After the hearing, the ALJ issued a forty-six page decision concluding that Ogawa was temporarily disabled before March 15, 2005, and was permanently and totally disabled thereafter. The ALJ also granted Hawaii Stevedores' request that its liability be limited under section 8(f) of the Longshore Act, 33 U.S.C. § 908(f), such that Hawaii Stevedores would be responsible for 104 weeks of permanent disability payments with the federal government taking over thereafter. The BRB affirmed the ALJ's decision in all respects and this petition for review followed.
The BRB must accept the ALJ's findings “unless they are contrary to the law, irrational, or unsupported by substantial evidence.” Rhine v. Stevedoring Servs. of Am., 596 F.3d 1161, 1163 (9th Cir .2010). We, in turn, review the BRB for “errors of law and for adherence to the statutory standard governing the [BRB]'s review.” Id. “Where the ALJ relies on witness credibility in reaching his [or her] decision, our court will interfere only where the credibility determinations conflict with the clear preponderance of the evidence, or where the determinations are inherently incredible or patently unreasonable.” Todd Pac. Shipyards Corp. v. Dir., Office of Workers' Comp. Programs, 914 F.2d 1317, 1321 (9th Cir.1990) (internal punctuation omitted). Finally, in considering petitions for review of BRB decisions, we apply the Administrative Procedure Act, including the directive that “due account shall be taken of the rule of prejudicial error.” 5 U.S.C. § 706; see also Nat'l Steel & Shipbuilding Co. v. Bonner, 600 F.2d 1288, 1292 (9th Cir.1979) (applying 5 U.S.C. § 706 to a petition for review arising under the Longshore Act). Under the rule of prejudicial error, “we may overturn the ALJ's decision only if the error ․ prejudicially affected a substantial right of a party,” which occurs only if it reasonably can be concluded that absent such error there would have been a contrary result. See Gunderson v. U.S. Dep't of Labor, 601 F.3d 1013, 1021 (10th Cir.2010) (internal punctuation omitted). Stated another way, we will not disturb the decision of an ALJ because of a harmless error.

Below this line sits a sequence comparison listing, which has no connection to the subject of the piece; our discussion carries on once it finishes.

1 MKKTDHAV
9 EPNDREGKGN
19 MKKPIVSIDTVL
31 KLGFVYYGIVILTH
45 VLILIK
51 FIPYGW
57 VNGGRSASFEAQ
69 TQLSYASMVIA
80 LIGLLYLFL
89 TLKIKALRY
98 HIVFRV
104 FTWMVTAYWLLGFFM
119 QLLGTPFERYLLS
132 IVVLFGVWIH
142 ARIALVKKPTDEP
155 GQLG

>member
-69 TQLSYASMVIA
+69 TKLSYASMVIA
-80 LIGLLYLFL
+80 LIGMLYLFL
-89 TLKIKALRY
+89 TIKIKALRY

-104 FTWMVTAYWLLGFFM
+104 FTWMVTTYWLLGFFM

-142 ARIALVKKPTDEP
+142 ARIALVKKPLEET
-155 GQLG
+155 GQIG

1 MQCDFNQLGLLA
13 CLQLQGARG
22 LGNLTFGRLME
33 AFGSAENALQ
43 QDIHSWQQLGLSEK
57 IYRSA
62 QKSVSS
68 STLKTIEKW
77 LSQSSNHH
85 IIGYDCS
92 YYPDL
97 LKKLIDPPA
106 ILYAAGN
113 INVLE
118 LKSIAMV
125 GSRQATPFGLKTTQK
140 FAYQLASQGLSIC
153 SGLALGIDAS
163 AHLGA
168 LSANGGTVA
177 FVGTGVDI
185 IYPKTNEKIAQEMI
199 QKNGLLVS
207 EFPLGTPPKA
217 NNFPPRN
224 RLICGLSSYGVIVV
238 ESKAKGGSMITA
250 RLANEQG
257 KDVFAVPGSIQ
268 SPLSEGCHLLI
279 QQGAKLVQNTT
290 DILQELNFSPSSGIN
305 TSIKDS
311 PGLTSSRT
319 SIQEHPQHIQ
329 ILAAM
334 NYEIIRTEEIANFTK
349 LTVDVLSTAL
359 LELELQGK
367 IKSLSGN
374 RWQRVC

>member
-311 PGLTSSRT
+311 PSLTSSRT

Our circuit has in substance undertaken harmless error review in past cases arising under the Longshore Act. See Duncanson-Harrelson Co. v. Dir., Office of Workers' Comp. Programs, 686 F.2d 1336, 1341-43 (9th Cir.1982), vacated on other grounds, 462 U.S. 1101 (1983). We did not, however, refer to our review as “harmless error” analysis. We now confirm that harmless error analysis applies to petitions for review brought under the Longshore Act. We thus conform our practice to that of at least nine other circuits. See, e.g., Consolidation Coal Co. v. Williams, 453 F.3d 609, 621-22 & n. 6 (4th Cir.2006); Jericol Mining, Inc. v. Napier, 301 F.3d 703, 713 (6th Cir.2002); Am. Stevedoring Ltd. v. Marinelli, 248 F.3d 54, 65-66 (2d Cir.2001); Staftex Staffing v. Dir., Office of Worker's Comp. Programs, 237 F.3d 404, 408 (5th Cir.2000); Am. Grain Trimmers, Inc. v. Office of Workers' Comp. Programs, 181 F.3d 810, 819 (7th Cir.1999) (en banc); Big Horn Coal Co. v. Office of Workers' Comp. Programs, 897 F.2d 1052, 1055 (10th Cir.1990); Wensel v. Dir., Office of Workers' Comp. Programs, 888 F.2d 14, 17 (3d Cir.1989); Hunter v. Dir., Office of Workers' Comp. Programs, 861 F.2d 516, 518 (8th Cir.1988); Ala. By-Products Corp. v. Killingsworth, 733 F.2d 1511, 1516 n. 10 (11th Cir.1984). That a path is a beaten one, Justice Jackson long ago observed, is a persuasive reason to follow it. See Robert H. Jackson, Full Faith and Credit-The Lawyer's Clause of the Constitution, 45 Colum. L.Rev. 1, 26 (1945).